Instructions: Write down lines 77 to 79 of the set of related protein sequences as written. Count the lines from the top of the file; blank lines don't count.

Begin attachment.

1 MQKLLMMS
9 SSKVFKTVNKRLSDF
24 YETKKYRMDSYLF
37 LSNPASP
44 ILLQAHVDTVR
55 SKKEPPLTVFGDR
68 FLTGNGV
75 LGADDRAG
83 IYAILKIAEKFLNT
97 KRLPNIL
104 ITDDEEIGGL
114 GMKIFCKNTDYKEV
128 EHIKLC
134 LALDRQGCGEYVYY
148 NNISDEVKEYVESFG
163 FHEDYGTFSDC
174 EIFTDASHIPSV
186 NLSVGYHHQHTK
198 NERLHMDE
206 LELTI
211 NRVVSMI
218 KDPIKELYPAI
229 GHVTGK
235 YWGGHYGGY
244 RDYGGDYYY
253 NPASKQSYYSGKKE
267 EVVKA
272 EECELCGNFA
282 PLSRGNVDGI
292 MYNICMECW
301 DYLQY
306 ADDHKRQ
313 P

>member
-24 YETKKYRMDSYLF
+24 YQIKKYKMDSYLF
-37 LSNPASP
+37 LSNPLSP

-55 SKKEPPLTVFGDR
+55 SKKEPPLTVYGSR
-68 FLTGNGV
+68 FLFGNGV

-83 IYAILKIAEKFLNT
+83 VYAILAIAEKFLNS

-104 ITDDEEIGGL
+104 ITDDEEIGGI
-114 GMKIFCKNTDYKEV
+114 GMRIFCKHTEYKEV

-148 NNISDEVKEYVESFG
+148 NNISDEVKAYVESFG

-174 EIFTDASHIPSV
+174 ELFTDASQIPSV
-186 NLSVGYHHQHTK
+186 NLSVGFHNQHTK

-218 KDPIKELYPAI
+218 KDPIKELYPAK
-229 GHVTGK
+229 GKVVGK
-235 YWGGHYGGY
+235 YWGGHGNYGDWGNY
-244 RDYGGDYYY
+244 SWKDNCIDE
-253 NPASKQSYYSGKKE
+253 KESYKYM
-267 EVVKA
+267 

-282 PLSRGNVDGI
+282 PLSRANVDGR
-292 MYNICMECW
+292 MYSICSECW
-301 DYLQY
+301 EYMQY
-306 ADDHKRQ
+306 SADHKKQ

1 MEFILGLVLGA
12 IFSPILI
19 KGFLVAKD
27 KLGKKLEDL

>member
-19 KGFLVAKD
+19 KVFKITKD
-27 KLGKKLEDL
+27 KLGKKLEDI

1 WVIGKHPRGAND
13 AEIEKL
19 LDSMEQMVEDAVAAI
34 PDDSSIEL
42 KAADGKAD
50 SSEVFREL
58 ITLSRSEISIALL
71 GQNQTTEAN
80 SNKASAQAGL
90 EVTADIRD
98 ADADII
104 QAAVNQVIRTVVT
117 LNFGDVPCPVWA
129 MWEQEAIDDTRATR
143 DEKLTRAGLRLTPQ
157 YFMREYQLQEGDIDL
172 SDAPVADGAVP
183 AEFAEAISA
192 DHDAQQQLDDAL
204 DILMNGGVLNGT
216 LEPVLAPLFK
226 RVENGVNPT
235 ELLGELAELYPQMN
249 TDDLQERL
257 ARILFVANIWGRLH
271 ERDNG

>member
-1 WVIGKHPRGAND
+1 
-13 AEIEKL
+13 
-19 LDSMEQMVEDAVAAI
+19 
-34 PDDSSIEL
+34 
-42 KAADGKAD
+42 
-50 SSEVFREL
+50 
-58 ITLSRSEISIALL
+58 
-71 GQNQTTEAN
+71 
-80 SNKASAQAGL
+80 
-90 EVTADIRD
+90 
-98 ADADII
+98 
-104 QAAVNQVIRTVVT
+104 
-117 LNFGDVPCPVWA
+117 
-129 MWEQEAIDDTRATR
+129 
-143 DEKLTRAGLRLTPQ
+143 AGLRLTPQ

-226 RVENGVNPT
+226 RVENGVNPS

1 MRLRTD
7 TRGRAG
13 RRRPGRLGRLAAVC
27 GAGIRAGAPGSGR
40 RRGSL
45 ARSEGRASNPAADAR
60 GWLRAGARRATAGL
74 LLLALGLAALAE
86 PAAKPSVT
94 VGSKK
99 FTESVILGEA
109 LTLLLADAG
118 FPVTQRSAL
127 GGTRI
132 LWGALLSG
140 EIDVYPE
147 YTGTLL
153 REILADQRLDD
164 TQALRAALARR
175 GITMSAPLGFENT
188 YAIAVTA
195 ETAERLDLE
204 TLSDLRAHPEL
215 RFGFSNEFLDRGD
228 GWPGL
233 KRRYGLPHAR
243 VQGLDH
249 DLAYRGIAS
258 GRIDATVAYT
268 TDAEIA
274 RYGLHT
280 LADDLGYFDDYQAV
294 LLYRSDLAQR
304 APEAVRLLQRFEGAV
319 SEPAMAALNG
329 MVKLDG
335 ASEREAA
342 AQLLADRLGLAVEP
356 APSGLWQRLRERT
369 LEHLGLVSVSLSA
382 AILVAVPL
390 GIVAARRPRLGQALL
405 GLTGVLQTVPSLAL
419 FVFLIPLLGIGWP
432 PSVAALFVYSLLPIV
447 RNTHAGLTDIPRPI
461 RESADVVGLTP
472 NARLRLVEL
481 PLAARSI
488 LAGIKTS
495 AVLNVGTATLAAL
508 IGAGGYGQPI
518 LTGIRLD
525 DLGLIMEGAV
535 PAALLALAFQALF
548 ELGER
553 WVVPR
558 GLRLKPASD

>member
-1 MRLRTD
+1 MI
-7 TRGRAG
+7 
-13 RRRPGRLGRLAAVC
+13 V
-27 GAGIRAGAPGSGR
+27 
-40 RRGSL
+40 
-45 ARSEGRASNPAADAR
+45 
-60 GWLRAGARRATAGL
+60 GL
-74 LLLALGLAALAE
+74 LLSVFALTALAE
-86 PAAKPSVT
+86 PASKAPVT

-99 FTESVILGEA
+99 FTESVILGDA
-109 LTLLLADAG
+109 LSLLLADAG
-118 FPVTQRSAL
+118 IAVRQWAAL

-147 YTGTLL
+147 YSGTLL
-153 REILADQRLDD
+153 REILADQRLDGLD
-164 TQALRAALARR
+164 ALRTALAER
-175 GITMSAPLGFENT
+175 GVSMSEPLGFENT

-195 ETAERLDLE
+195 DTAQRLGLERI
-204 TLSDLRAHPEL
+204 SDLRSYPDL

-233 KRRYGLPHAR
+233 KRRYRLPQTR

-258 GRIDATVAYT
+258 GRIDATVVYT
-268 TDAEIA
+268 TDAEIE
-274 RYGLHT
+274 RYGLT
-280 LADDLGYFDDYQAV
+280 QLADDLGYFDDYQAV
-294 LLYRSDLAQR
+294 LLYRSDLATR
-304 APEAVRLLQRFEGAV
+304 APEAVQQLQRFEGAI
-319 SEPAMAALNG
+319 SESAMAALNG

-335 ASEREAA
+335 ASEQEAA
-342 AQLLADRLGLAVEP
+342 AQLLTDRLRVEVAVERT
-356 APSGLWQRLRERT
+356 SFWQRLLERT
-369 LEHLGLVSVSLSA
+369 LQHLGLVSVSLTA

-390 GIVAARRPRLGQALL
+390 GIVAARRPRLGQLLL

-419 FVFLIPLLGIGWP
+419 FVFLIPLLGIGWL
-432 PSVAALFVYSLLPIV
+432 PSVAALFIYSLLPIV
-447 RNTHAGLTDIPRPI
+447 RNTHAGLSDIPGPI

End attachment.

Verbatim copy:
19 KGFLVAKD
27 KLGKKLEDL

>member